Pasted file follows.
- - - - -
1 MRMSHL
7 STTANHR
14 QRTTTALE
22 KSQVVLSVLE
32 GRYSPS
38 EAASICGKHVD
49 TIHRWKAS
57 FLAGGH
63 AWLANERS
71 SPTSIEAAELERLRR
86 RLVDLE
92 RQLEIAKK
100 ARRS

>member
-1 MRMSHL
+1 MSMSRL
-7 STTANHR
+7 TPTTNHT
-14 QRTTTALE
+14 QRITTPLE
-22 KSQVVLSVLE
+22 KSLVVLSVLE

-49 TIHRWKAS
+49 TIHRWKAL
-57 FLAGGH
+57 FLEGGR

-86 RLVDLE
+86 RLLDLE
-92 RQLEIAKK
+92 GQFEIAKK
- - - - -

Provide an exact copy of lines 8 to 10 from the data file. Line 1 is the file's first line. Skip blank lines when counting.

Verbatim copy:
57 FLAGGH
63 AWLANERS
71 SPTSIEAAELERLRR